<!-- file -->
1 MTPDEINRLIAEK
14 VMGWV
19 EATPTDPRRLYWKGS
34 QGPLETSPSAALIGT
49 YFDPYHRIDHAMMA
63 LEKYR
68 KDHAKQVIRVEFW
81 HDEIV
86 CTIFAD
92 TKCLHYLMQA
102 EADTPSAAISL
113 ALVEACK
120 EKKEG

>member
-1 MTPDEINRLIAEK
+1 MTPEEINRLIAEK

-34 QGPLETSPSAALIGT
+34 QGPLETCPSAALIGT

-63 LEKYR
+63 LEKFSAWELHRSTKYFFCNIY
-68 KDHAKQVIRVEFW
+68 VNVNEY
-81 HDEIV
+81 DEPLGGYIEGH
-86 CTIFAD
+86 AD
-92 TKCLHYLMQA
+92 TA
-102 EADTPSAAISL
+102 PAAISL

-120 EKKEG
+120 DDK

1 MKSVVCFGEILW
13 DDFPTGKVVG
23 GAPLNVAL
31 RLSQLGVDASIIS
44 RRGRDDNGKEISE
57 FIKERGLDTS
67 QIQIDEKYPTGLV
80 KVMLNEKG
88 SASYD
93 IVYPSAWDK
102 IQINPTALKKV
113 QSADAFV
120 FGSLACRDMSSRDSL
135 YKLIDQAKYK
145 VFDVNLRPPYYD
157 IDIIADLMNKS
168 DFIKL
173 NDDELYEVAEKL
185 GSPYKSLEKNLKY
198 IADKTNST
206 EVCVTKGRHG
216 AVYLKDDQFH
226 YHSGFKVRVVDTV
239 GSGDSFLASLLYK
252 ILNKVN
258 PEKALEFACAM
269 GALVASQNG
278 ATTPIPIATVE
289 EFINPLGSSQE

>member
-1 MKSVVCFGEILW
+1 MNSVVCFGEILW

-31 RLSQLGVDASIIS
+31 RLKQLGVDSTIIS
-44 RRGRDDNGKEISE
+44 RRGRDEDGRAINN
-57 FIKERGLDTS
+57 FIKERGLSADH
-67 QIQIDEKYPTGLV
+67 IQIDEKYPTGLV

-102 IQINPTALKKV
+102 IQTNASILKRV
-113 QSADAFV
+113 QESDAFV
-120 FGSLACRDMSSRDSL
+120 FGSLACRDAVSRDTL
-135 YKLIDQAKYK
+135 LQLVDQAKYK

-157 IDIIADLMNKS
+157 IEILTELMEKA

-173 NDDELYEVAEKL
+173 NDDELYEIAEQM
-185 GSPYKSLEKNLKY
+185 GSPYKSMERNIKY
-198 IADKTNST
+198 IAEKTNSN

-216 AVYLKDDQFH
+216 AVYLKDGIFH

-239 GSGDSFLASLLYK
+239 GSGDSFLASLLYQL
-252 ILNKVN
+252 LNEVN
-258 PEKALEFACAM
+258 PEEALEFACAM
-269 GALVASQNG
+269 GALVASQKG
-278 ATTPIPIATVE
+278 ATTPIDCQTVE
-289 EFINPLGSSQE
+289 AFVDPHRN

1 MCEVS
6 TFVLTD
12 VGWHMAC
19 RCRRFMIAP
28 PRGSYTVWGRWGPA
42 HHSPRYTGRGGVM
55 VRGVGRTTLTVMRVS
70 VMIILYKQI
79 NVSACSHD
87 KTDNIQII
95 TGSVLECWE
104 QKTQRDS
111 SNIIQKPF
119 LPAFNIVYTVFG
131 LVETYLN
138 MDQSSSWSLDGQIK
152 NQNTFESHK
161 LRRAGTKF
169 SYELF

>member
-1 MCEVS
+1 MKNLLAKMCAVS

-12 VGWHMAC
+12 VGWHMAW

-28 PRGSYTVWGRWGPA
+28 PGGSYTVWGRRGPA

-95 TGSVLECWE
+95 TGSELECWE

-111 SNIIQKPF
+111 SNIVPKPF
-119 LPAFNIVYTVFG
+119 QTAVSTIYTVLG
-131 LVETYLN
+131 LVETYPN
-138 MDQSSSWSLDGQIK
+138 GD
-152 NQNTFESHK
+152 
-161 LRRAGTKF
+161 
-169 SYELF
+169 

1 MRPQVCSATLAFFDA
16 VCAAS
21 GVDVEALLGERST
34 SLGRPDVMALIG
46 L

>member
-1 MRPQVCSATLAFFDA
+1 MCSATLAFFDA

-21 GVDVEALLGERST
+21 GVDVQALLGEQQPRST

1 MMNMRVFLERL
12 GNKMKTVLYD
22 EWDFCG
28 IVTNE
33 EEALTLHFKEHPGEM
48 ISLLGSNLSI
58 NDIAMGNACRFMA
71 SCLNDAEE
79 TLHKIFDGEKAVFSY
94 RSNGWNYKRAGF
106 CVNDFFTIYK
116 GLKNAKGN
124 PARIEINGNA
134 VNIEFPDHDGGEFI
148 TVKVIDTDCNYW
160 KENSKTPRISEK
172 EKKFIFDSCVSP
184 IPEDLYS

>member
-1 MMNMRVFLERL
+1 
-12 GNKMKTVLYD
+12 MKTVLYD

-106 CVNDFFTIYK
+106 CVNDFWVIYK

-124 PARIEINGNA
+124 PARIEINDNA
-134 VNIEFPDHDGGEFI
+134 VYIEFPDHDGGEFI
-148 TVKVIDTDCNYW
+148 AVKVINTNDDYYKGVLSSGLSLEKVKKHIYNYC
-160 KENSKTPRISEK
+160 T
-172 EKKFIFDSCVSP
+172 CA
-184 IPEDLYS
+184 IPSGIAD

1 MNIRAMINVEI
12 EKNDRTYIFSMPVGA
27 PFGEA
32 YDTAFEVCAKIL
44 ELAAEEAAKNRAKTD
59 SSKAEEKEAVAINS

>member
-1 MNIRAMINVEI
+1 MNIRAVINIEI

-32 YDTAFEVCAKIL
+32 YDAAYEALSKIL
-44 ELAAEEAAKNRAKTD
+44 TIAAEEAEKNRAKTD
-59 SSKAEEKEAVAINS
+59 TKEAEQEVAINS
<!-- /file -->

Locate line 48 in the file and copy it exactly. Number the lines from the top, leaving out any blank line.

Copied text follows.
157 IDIIADLMNKS